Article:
The first day of a team fundraiser can be a make-or-break time in the level of commitment of members. The keyword in team fundraising is “team”, and without starting a strong team dynamic then fundraisers with challenging goals may not build the momentum needed to overcome future obstacles.
This is where the ice breaker comes in. While some members feel that ice breakers are a fun way to start the first day, there are also members who feel like ice breakers are frivolous use of time. A great ice breaker is an essential component of developing a connection with the team and the fundraiser. The difference is in choosing an ice breaker that fits the objectives of the team.
The Key to Successful Ice breakers: Be Intentional
Before you launch into questions, you’ll need to first understand what it is that you want to achieve. In an ice breaker, the ice is the “thing” that you need to break. By the end of the ice breaker, this “thing” should no longer be an obstacle to the growing team dynamic.
For example, if the fundraiser is starting up a new season with a team of people who’ve never worked together before, then a primary objective is to get people talking for collaborations. The objective for the ice breaker would then be to get people comfortable to not only share ideas, but to be open to critiques. An ice breaker that focuses on teamwork and creativity can help facilitate that dynamic.
When you start with the end-goal in mind, you’ll find that your ice breaker has direction and time is better invested.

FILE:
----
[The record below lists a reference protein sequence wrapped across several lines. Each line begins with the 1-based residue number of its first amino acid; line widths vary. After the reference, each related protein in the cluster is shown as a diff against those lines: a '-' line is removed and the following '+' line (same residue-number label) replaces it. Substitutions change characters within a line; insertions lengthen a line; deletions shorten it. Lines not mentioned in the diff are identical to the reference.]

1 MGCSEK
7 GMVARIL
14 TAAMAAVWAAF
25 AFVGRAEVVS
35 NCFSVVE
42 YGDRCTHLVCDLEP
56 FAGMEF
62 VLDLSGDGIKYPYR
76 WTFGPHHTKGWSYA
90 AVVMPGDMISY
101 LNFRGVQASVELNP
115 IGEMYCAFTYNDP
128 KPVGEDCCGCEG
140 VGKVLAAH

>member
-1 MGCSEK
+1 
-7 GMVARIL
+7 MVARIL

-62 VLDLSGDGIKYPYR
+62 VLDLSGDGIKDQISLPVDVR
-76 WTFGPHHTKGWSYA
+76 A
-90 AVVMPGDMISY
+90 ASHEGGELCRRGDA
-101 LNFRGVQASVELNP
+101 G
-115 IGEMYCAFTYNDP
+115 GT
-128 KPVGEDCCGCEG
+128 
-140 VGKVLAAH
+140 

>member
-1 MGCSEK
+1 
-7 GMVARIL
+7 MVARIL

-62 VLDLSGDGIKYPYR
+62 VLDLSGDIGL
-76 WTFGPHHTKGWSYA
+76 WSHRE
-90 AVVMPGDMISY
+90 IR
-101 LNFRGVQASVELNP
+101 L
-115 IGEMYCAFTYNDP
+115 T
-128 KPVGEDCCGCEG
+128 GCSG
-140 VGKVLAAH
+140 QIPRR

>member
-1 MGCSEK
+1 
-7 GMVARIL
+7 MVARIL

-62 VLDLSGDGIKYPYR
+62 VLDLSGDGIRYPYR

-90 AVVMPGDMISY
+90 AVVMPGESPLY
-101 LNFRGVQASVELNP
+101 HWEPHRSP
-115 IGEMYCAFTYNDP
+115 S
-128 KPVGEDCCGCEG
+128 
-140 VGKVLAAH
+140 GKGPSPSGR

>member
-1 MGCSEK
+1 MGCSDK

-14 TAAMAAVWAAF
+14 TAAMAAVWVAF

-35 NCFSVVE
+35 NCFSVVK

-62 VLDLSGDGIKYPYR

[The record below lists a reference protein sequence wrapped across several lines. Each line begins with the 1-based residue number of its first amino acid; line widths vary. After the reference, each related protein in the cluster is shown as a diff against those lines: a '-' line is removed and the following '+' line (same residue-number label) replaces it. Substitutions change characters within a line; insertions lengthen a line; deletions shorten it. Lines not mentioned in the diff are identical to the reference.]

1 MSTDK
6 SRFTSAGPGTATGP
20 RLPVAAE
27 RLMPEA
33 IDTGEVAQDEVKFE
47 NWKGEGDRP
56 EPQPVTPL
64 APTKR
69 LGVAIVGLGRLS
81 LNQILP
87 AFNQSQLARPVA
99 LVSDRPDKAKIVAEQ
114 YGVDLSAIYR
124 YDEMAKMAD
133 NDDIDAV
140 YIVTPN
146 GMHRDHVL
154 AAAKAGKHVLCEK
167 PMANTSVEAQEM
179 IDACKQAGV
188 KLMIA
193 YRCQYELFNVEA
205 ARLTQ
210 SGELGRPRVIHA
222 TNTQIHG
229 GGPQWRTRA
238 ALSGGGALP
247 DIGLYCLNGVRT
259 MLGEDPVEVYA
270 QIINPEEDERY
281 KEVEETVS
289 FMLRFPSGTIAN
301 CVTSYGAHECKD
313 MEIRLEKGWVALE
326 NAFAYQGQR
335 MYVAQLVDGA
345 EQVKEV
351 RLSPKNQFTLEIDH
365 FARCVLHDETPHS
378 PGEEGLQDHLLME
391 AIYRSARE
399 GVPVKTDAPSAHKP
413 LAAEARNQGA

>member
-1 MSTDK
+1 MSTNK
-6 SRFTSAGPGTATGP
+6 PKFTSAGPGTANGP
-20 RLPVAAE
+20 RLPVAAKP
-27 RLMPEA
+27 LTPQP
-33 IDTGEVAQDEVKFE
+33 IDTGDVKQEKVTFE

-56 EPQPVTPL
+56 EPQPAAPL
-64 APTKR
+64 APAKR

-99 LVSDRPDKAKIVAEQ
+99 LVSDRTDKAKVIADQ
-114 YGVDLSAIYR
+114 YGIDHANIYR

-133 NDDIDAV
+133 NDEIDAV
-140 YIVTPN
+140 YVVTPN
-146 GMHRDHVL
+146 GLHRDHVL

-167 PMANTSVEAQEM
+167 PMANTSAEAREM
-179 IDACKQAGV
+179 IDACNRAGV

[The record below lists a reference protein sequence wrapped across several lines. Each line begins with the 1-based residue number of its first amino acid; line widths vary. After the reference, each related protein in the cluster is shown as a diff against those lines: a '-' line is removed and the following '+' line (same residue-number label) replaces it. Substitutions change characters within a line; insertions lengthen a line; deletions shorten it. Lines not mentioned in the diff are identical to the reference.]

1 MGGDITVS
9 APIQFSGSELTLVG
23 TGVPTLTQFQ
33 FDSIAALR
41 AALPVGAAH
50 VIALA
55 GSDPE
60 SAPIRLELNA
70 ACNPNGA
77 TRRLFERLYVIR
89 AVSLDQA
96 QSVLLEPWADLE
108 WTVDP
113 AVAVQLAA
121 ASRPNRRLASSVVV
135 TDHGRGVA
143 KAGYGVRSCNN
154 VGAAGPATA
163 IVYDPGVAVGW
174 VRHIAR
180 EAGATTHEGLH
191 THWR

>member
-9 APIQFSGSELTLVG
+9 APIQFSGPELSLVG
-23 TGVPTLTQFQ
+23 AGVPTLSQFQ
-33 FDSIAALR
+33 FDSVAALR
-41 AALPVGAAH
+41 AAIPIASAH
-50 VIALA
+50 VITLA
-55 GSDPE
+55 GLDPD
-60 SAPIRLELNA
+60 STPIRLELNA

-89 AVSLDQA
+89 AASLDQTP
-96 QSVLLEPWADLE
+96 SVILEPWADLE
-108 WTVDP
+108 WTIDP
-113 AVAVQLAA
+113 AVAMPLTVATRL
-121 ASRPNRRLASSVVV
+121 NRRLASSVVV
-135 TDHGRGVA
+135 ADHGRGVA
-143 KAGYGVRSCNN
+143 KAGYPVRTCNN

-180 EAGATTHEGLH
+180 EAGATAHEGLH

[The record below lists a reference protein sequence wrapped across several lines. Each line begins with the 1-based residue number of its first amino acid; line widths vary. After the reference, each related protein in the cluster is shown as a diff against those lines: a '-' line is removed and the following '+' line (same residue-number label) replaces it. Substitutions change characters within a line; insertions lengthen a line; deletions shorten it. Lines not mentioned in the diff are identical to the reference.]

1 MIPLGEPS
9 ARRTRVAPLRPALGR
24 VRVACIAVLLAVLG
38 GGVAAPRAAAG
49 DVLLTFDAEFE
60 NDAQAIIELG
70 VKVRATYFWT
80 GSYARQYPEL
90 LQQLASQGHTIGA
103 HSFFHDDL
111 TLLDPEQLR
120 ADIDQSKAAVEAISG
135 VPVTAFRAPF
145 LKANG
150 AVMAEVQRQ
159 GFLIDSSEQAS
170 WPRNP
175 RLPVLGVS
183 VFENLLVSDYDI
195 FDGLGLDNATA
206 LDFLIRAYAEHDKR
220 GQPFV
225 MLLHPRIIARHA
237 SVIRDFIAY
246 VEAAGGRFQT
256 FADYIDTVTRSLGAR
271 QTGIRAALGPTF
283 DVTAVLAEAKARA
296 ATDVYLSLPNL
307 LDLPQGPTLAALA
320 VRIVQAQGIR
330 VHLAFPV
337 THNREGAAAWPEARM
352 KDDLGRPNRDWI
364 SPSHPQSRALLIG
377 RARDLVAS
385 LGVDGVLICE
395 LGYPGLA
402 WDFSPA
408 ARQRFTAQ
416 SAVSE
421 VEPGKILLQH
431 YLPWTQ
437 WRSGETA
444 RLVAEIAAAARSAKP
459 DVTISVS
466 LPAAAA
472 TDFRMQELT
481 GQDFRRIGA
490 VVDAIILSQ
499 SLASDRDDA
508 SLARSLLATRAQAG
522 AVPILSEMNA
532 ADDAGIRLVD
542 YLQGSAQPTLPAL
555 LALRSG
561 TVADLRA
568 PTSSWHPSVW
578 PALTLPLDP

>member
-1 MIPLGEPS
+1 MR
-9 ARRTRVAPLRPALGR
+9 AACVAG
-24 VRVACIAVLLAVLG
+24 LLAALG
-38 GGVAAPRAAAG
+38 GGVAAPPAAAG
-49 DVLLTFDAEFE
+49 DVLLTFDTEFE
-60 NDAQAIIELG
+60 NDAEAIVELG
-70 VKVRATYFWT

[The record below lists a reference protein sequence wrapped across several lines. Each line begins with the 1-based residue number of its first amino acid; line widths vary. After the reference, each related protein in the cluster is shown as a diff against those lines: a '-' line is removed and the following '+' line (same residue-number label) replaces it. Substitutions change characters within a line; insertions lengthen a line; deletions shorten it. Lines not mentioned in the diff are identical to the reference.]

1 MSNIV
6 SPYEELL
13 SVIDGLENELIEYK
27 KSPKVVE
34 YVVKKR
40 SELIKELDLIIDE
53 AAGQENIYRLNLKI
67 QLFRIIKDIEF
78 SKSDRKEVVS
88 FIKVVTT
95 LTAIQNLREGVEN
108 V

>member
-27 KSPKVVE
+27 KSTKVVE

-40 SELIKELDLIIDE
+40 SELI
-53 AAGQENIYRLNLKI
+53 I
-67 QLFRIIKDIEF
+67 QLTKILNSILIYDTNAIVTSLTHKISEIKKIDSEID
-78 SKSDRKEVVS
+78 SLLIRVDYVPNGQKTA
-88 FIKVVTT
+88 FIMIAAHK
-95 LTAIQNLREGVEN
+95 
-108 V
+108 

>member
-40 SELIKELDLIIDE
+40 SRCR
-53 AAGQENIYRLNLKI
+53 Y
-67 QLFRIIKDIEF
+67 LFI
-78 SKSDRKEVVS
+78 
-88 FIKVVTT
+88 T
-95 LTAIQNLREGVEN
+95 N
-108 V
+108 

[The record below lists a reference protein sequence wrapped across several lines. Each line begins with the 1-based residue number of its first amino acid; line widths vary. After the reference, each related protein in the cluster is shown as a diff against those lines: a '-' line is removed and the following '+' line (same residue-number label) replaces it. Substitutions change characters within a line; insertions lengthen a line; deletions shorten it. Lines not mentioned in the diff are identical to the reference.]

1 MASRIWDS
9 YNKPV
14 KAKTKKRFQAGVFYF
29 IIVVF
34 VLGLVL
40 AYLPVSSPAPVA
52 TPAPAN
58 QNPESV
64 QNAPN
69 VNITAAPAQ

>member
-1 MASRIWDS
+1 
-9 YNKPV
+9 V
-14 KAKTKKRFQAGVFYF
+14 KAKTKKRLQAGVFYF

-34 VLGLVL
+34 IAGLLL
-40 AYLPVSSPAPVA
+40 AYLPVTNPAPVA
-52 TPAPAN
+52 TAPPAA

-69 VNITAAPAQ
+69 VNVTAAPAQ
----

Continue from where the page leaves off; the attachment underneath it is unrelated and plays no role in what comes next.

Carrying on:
Easy Ice breakers for Fundraising Teams
There are many fun ice breakers to choose from that will bring a fundraising team closer. The best ice breakers use an activity that requires teamwork and personal investment. Here’s a list of some easy ice breakers for your fundraising team:
- Name Your Reason Game
Ideal for larger fundraising teams, members stand in a circle facing inward and the facilitator starts by telling their name and their reason for joining the team. The next person recites the previous person’s name and reason for joining the team, then introduces themselves and their reason. The circle goes around until each member has had a turn.
- Crossword Connection
The facilitator writes their name, straight with even letters, on a chalk board and shares a goal that they have for the fundraising team. They then pick the person closest to them and asks them to write their name across theirs in like a crossword puzzle, also sharing a goal they have for the team. Once all students have written their name, the end result is a crossword puzzle for the class to enjoy.
- Epic 30 Seconds
The object of this game is to have members of the fundraising team tell an epic story about an object without pausing. This can be about anything found in the room or on their person. This game is perfect for small groups and fundraising teams who need to brainstorm ideas as it engages the imagination.
Hosting an ice breaker is a great way to start conversations and build confidence between members. The key to an effective ice breaker is to be intentional about its purpose and the end-goal of the first meeting. Most importantly, it’s a time to have fun and enjoy the comradery.
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